# How to Pass Trigonometry

Instructor: Jessica Keys
You're ready to advance to the next level in mathematics: Trigonometry! It's a fundamental component in higher level mathematics (and some scientific subjects, like physics), but it can seem a little daunting at first. This article provides tips that will help you do your best in trig without getting overwhelmed.

### Review What You Have Learned in Previous Classes

Before beginning your trig class, make sure you start off on solid footing. Math courses tend to build upon each other, and trigonometry is no different; it will assume that you have a strong background in algebra and geometry. You have probably already touched upon trig briefly at the end of your algebra (or precalculus) courses, but before starting a trig course, it might be a good idea to make sure you at least understand:

• The Pythagorean Theorem
• How to calculate the slope and midpoint of a line segment, as well as the distance between its endpoints
• The equations for parabolas, hyperbolas, circles and ellipses
• How to calculate the circumference and area of a circle
• How to calculate the area of a right triangle

If it has been some time since you have practiced math, it helps to review before class begins. That way, you won't waste valuable class time trying to remember the basics! Feeling a bit rusty? Study.com is here to help you review the essentials with these Geometry Flashcards. Print them out or use them in digital format.

### Be a Star Student

Strive to attend every class. After all, your teacher can cover a lot of important material in just one class! While you're in class, listen to your instructor and take good notes. Listen for key terms and try your best to reproduce anything the instructor writes on the board (this can be difficult!).

Be an active participant in your trig class. If something in the lecture seems murky or if you think you missed something entirely, don't be afraid to ask for clarification. You may be helping out your classmates as well.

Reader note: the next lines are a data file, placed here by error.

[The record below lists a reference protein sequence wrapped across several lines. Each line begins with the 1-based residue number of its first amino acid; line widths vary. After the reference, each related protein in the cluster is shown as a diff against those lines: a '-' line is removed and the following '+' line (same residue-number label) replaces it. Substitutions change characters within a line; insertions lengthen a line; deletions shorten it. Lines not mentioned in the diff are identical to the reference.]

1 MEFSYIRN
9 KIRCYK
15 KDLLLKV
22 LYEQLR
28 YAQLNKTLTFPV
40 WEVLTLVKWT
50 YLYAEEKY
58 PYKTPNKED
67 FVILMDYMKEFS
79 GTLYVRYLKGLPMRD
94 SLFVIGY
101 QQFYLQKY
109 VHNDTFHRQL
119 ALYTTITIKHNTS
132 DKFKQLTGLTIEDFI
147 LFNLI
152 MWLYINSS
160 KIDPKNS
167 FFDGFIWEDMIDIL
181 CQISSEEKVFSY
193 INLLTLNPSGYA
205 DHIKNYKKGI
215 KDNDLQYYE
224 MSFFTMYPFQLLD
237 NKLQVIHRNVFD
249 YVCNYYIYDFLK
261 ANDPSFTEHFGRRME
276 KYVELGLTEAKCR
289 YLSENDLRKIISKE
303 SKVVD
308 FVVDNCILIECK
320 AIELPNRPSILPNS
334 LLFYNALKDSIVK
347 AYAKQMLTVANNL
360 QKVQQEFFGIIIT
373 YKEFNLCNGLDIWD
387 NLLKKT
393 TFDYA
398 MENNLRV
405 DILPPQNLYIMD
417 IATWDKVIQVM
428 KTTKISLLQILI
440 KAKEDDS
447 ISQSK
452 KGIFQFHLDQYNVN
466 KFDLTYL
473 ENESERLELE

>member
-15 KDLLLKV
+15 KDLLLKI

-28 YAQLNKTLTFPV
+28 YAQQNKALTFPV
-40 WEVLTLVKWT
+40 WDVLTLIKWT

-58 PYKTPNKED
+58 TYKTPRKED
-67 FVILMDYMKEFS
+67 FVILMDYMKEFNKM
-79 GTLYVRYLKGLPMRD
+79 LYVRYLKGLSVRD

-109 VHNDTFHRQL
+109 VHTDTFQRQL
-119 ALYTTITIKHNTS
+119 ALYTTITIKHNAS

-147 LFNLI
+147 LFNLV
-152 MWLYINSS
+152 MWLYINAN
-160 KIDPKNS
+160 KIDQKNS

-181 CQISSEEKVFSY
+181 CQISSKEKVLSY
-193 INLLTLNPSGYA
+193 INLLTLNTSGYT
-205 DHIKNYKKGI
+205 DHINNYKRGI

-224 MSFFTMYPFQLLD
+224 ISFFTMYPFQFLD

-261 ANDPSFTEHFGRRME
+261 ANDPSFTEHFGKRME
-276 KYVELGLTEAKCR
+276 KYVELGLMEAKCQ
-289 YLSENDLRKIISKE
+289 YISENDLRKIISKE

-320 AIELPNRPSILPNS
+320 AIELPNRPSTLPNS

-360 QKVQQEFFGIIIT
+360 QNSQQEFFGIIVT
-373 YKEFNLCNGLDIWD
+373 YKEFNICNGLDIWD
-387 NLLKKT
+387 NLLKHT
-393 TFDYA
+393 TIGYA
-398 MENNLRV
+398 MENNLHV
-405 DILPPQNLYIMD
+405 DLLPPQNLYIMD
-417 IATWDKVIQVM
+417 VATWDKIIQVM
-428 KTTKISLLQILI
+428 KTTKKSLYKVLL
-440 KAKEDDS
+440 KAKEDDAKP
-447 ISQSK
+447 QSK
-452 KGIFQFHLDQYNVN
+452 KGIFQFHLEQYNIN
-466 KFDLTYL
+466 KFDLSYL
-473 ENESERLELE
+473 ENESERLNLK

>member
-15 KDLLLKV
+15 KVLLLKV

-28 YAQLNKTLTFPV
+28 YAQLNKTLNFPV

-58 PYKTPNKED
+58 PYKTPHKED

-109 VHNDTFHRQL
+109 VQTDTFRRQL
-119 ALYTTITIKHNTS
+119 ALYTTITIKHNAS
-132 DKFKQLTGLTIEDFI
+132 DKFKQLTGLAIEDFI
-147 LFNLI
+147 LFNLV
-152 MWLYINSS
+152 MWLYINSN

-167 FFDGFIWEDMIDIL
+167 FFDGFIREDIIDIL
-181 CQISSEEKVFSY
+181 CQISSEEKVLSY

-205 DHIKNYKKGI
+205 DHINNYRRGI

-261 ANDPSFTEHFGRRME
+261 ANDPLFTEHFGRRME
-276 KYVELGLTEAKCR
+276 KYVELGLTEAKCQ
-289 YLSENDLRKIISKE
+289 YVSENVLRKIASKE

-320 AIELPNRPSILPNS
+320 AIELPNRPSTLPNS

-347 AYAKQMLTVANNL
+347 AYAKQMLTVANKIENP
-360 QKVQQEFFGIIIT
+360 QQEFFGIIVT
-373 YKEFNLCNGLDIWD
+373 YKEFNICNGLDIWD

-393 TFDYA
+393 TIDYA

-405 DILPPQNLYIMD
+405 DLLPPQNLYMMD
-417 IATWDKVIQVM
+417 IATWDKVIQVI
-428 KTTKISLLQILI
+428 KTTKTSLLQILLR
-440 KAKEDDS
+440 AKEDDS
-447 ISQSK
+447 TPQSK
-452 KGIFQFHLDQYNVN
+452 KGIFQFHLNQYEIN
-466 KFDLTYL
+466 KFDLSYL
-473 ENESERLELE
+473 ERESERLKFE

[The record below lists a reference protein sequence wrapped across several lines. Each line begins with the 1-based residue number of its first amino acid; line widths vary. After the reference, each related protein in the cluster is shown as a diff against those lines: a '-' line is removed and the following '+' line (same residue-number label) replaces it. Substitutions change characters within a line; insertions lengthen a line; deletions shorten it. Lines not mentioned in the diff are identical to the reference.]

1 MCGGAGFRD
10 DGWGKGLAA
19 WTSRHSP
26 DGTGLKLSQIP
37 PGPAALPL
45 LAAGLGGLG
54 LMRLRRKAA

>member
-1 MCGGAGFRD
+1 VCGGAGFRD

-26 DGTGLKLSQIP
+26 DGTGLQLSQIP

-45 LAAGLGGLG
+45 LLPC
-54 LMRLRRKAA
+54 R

### Trig Doesn't End at the Classroom Door

Whenever you come across a homework problem that you can't seem to work out, make note of it and bring it up with your instructor or a friend. After all, homework is there to help you learn the material, so don't be embarrassed if you need additional assistance. The earlier you encounter these issues, the earlier you can work through them.

With a study group, you can meet with other students, share trigonometry strategies and compare notes; your friends may have different ways to study that could help you too, and vice versa.

Alternately, you may wish to schedule one-on-one time with a tutor. Many schools and universities offer a free tutoring program or lab for math students; check with your instructor or math department for details.

If you are looking for a convenient and accessible way to reinforce the basics on your own time, Study.com's Fundamental Trigonometry course may be just what you need. The course covers the gamut of relevant topics, from linear equations to trigonometric functions, vectors and parametric equations, and you can also get help from subject-matter experts whenever you need it.

### Making Time

Don't wait until the very last minute before doing your homework, studying or getting extra help if you need it. If you don't understand one concept, you may have difficulty understanding the concepts that follow as well.

Save yourself the stress of cramming two months' worth of material into an hour before an exam! Instead, study a little bit every day and complete your assignments well before they are due. Keep on top of your assignments and they won't topple you.

Unfortunately, trigonometry features a lot of formulas and identities that you simply have to remember. While there may be a few tricks to help you remember the formulas themselves, there is little else to it--it's just legwork. Practicing with these and doing your homework will help you remember them, and doing extra problems will be an even bigger boon.

### Earning College Credit

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